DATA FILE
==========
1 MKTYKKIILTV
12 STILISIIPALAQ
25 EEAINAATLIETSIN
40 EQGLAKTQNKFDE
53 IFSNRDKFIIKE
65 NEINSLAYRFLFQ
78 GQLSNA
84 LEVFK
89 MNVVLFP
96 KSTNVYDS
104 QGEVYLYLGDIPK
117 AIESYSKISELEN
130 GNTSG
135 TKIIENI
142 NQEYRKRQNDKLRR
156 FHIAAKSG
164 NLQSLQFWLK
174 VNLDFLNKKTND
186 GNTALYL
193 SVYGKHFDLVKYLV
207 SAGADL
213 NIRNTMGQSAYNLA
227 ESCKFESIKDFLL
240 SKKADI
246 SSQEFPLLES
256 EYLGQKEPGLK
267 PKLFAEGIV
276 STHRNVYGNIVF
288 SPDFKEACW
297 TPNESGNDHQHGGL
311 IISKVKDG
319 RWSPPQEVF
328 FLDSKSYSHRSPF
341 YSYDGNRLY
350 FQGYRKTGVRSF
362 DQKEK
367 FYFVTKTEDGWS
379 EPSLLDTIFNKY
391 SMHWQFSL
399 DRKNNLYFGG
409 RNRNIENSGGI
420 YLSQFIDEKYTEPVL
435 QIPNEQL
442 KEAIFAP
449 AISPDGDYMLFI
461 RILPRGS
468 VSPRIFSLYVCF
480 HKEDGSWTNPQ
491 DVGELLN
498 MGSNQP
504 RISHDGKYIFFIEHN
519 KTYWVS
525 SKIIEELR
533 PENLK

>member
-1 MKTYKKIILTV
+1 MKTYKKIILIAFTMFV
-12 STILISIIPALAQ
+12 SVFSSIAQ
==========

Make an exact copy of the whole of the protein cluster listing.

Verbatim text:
1 MKTYKKIILTV
12 STILISIIPALAQ
25 EEAINAATLIETSIN
40 EQGLAKTQNKFDE
53 IFSNRDKFIIKE
65 NEINSLAYRFLFQ
78 GQLSNA
84 LEVFK
89 MNVVLFP
96 KSTNVYDS
104 QGEVYLYLGDIPK
117 AIESYSKISELEN
130 GNTSG
135 TKIIENI
142 NQEYRKRQNDKLRR
156 FHIAAKSG
164 NLQSLQFWLK
174 VNLDFLNKKTND
186 GNTALYL
193 SVYGKHFDLVKYLV
207 SAGADL
213 NIRNTMGQSAYNLA
227 ESCKFESIKDFLL
240 SKKADI
246 SSQEFPLLES
256 EYLGQKEPGLK
267 PKLFAEGIV
276 STHRNVYGNIVF
288 SPDFKEACW
297 TPNESGNDHQHGGL
311 IISKVKDG
319 RWSPPQEVF
328 FLDSKSYSHRSPF
341 YSYDGNRLY
350 FQGYRKTGVRSF
362 DQKEK
367 FYFVTKTEDGWS
379 EPSLLDTIFNKY
391 SMHWQFSL
399 DRKNNLYFGG
409 RNRNIENSGGI
420 YLSQFIDEKYTEPVL
435 QIPNEQL
442 KEAIFAP
449 AISPDGDYMLFI
461 RILPRGS
468 VSPRIFSLYVCF
480 HKEDGSWTNPQ
491 DVGELLN
498 MGSNQP
504 RISHDGKYIFFIEHN
519 KTYWVS
525 SKIIEELR
533 PENLK

>member
-1 MKTYKKIILTV
+1 MKTYKKIILIAFTMFV
-12 STILISIIPALAQ
+12 SVFSSIAQ